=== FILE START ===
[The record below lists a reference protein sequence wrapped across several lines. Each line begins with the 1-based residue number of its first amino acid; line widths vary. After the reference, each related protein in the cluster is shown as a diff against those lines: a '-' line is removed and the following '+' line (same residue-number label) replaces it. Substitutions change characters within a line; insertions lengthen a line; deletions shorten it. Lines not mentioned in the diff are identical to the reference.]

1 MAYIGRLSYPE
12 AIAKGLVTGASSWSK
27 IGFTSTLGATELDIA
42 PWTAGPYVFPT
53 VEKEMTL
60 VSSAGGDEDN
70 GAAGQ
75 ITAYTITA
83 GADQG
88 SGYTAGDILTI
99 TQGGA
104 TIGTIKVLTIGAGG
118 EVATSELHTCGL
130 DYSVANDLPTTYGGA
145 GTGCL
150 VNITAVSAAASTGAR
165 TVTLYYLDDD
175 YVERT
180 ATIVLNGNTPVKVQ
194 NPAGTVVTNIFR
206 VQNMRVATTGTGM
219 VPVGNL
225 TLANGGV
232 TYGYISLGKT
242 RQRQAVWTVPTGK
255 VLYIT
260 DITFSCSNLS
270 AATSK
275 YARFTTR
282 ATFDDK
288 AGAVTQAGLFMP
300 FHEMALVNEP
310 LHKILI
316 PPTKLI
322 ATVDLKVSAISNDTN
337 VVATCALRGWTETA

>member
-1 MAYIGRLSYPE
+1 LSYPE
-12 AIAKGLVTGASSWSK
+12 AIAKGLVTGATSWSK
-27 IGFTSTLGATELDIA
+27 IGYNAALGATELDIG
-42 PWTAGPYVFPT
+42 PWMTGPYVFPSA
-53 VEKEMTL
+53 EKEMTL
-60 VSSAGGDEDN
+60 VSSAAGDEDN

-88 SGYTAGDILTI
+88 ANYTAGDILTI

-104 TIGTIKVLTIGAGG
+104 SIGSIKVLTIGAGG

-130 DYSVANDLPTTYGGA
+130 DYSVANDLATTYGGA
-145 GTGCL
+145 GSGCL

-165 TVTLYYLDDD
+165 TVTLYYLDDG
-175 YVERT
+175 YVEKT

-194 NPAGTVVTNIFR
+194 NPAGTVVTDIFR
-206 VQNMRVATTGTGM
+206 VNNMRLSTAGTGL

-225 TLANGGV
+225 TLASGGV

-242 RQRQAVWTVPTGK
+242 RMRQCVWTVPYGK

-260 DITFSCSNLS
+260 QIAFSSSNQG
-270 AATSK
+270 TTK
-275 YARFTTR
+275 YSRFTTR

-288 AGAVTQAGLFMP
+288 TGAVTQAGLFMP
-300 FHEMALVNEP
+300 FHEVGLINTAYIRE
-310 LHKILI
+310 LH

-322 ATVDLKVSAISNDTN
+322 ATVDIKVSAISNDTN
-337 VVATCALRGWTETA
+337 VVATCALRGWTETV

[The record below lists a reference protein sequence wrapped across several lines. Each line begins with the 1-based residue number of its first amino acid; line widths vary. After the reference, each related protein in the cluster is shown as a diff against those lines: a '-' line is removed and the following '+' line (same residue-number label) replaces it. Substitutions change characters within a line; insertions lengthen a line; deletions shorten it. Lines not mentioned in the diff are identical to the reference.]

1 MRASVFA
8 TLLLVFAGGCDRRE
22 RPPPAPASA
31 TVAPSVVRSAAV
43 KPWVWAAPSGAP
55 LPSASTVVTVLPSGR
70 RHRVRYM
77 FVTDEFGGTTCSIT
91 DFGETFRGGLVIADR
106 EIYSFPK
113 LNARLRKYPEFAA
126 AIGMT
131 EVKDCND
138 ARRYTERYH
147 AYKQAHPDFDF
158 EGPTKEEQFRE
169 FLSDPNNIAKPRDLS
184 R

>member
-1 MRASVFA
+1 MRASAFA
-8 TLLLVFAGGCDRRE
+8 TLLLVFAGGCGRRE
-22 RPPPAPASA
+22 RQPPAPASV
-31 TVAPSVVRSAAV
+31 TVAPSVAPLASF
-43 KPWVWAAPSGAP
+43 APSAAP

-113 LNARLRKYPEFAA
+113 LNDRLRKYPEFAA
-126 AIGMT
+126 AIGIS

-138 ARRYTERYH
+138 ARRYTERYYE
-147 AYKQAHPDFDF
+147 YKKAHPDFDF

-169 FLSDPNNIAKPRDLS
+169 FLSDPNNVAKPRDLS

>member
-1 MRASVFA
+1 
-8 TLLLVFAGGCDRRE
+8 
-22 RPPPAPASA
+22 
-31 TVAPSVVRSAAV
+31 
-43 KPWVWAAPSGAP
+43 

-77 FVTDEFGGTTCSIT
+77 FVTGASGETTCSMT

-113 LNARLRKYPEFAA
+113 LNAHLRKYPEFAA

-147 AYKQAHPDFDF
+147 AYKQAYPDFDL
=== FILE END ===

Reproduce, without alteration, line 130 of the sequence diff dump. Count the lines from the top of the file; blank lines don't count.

-8 TLLLVFAGGCDRRE